In this paper, we present a heterodyne SSOCT system that enables efficient detection of the complex interferometric signal, thus having the potential for increased signal-to-noise ratio (SNR). Additionally, we use wavenumber triggering,9, 10 thereby eliminating the necessity to resample the acquired data in software. We show that heterodyne detection in SSOCT enables complete resolution of complex conjugate ambiguity and the removal of noninterferometric signals. We also show that frequency shifting the reference arm optical field upshifts the cross-interferometric signal to a user-tunable frequency that corresponds to an electronic pathlength mismatch between the interferometer arms. This electronic pathlength mismatching recenters the A-scan at an offset that can be far from dc, which effectively resolves the complex conjugate ambiguity problem. While it is also possible, in principle, to upshift the cross-interferometric signal by placing the sample focus at a large pathlength mismatch, this physical pathlength mismatching leads to significant signal attenuation due to amplitude falloff secondary to finite source linewidths.4, 5 We show that frequency shifting provides a method for complex conjugate ambiguity resolution that circumvents signal falloff that occurs by placing samples at a large pathlength mismatch. Through electronic demodulation, we gain access to the in-phase and quadrature components of the interferometric signal and enables wavenumber triggering, which eliminates the necessity for oversampling.


Theoretical Analysis


Imaging Depth

The imaging depth achieved using FDOCT systems is limited by two mechanisms, the spectral sampling interval (which limits the maximum depth observable) and the system spectral resolution (which leads to a falloff of SNR with depth). The maximum imaging depth in FDOCT systems is described as2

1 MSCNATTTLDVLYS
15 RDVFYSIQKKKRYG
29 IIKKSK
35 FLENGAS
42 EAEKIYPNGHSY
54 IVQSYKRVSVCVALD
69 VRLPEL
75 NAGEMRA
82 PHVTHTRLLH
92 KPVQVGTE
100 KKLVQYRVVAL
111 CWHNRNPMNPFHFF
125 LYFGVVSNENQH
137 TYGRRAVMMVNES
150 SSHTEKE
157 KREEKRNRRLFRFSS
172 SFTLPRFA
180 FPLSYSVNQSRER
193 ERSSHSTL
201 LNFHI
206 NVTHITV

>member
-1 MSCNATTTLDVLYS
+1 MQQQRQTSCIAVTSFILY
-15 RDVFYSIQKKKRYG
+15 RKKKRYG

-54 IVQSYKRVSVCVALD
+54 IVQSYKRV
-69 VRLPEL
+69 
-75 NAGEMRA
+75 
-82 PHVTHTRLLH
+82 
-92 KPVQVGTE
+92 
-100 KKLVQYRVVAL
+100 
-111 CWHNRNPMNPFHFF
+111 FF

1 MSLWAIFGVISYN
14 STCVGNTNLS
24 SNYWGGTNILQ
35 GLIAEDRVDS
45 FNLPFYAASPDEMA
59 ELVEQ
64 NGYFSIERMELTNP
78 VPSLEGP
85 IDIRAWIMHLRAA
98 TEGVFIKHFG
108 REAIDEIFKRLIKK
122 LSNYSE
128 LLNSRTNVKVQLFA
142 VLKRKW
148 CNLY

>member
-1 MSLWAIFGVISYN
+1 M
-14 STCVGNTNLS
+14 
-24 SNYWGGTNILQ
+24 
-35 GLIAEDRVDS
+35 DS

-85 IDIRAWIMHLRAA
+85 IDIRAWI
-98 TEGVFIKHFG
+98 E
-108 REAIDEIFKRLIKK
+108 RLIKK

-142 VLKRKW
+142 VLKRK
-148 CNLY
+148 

where δsk is defined as the spectral sampling interval of the FDOCT system. In SDOCT systems, the spectral sampling interval is limited by the pixel spacing of the CCD. Reported maximum imaging depths for 1.3μm SDOCT systems are of the order of 2.0mm .11 For SSOCT systems, the spectral sampling interval is limited by the sampling rate of the temporally sweeping source frequency. Over 4.0mm maximum imaging depths have been achieved for 1.3μm SSOCT systems.12

The second parameter that limits the imaging depth of FDOCT systems is falloff. The sensitivity of FDOCT systems degrades as a function of imaging depth due to fringe washout. The 3dB falloff depth, derived from the analysis reported by Yun 11 is given by


where Δz3dB is the imaging depth at which the SNR is reduced by half, and δrk is the spectral resolution of the FDOCT system. In SDOCT, the spectral resolution is limited by spectrometer optics and/or the pixel width of the CCD. The preceding expression for the 3dB falloff point was derived assuming the spectral resolution of SDOCT systems is limited by the Gaussian beam profile in the spectrometer as opposed to the width of the CCD pixel. For SSOCT systems, the spectral resolution is defined by the instantaneous linewidth of the swept laser source. Since spectral sampling and spectral resolution are coupled in spectrometer-based SDOCT systems, they are more limited by falloff compared to SSOCT techniques. The 3dB imaging depth of a 1.3μm SDOCT system was reported to be 1.6mm .11 In comparison, the 3dB imaging depth for 1.3μm SSOCT is 3.7mm , more than double the distance achieved using SDOCT. Imaging depth capabilities over 4mm can be valuable for applications such as endoscopy, small animal imaging, and human anterior segment imaging.


Heterodyne SSOCT

In FDOCT, the photocurrent signal generated by n reflectors is given by


Here, i(k) is the detector photocurrent as a function of optical wavenumber k ; S(k) is the source power spectral density; RR and Rn are the reflectivities of the reference and nth sample reflector, respectively; and zR and zn are the positions of the reference and the nth sample reflector, respectively. The first two terms represent noninterferometric spectral artifacts. The third term represents the cross-interferometric terms, and the fourth term represents the autocorrelation artifact.

In SSOCT systems, the wavenumber is parameterized in time t by the relationship k=k0+t(dkdt) , where k0 is the starting wavenumber, and dkdt is the nonlinear sweep velocity. This sweeping leads to the conversion of pathlength differences in the auto- and cross-terms to an electronic frequency in i(t) , the time-varying photocurrent. The cross-frequencies have instantaneous values of ωn=(dkdt)(zRzn) , while the autofrequencies have instantaneous values of ωnm=(dkdt)(znzm) . If the reference arm optical field is shifted by some beat frequency ωD , then the time-varying photocurrent becomes